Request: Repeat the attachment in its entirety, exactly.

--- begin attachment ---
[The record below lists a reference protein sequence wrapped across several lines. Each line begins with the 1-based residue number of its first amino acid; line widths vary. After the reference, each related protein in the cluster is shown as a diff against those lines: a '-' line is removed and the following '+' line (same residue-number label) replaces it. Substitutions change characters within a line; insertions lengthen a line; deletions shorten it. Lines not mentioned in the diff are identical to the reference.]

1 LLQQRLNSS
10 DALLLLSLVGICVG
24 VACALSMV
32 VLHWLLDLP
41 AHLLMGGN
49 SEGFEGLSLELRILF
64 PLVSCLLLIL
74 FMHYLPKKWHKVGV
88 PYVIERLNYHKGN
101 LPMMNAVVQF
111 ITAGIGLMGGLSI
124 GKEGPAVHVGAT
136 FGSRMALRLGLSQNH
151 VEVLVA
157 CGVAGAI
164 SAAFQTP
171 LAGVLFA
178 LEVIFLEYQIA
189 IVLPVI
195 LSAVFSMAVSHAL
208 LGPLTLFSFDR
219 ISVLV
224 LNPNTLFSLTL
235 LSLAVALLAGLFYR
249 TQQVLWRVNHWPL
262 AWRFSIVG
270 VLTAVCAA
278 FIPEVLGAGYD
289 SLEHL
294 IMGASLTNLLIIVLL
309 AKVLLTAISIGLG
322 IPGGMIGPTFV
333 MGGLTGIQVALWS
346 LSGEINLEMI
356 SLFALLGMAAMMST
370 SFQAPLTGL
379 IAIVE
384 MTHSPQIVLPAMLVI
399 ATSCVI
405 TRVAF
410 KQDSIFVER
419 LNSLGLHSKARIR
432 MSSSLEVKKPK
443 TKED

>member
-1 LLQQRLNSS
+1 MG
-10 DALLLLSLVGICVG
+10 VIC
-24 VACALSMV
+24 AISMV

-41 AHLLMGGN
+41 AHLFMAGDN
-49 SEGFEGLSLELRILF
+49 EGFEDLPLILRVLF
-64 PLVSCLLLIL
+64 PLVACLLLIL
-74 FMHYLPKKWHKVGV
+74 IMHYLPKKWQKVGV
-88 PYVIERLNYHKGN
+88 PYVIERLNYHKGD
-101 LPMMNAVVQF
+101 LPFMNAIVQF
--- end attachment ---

[The record below lists a reference protein sequence wrapped across several lines. Each line begins with the 1-based residue number of its first amino acid; line widths vary. After the reference, each related protein in the cluster is shown as a diff against those lines: a '-' line is removed and the following '+' line (same residue-number label) replaces it. Substitutions change characters within a line; insertions lengthen a line; deletions shorten it. Lines not mentioned in the diff are identical to the reference.]

1 LLQQRLNSS
10 DALLLLSLVGICVG
24 VACALSMV
32 VLHWLLDLP
41 AHLLMGGN
49 SEGFEGLSLELRILF
64 PLVSCLLLIL
74 FMHYLPKKWHKVGV
88 PYVIERLNYHKGN
101 LPMMNAVVQF
111 ITAGIGLMGGLSI
124 GKEGPAVHVGAT
136 FGSRMALRLGLSQNH
151 VEVLVA
157 CGVAGAI
164 SAAFQTP
171 LAGVLFA
178 LEVIFLEYQIA
189 IVLPVI
195 LSAVFSMAVSHAL
208 LGPLTLFSFDR
219 ISVLV
224 LNPNTLFSLTL
235 LSLAVALLAGLFYR
249 TQQVLWRVNHWPL
262 AWRFSIVG
270 VLTAVCAA
278 FIPEVLGAGYD
289 SLEHL
294 IMGASLTNLLIIVLL
309 AKVLLTAISIGLG
322 IPGGMIGPTFV
333 MGGLTGIQVALWS
346 LSGEINLEMI
356 SLFALLGMAAMMST
370 SFQAPLTGL
379 IAIVE
384 MTHSPQIVLPAMLVI
399 ATSCVI
405 TRVAF
410 KQDSIFVER
419 LNSLGLHSKARIR
432 MSSSLEVKKPK
443 TKED

>member
-1 LLQQRLNSS
+1 MG
-10 DALLLLSLVGICVG
+10 VIC
-24 VACALSMV
+24 AISMV

-41 AHLLMGGN
+41 AHLFMAGDN
-49 SEGFEGLSLELRILF
+49 EGFEDLPLILRVLF
-64 PLVSCLLLIL
+64 PLVACLLLIL
-74 FMHYLPKKWHKVGV
+74 IMHYLPKKWQKVGV
-88 PYVIERLNYHKGN
+88 PYVIERLNYHKGD
-101 LPMMNAVVQF
+101 LPFMNAIVQF